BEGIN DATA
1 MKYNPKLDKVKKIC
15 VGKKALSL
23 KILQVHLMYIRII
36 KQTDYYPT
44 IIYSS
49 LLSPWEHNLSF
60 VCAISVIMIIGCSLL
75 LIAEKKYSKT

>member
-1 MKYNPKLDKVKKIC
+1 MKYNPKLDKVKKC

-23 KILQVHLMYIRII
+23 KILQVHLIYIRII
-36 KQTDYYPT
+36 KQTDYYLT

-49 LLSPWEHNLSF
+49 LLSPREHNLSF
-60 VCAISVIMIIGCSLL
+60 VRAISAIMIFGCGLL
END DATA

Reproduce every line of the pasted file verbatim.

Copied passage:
1 MKYNPKLDKVKKIC
15 VGKKALSL
23 KILQVHLMYIRII
36 KQTDYYPT
44 IIYSS
49 LLSPWEHNLSF
60 VCAISVIMIIGCSLL
75 LIAEKKYSKT

>member
-1 MKYNPKLDKVKKIC
+1 MKYNPKLDKVKKC

-23 KILQVHLMYIRII
+23 KILQVHLIYIRII
-36 KQTDYYPT
+36 KQTDYYLT

-49 LLSPWEHNLSF
+49 LLSPREHNLSF
-60 VCAISVIMIIGCSLL
+60 VRAISAIMIFGCGLL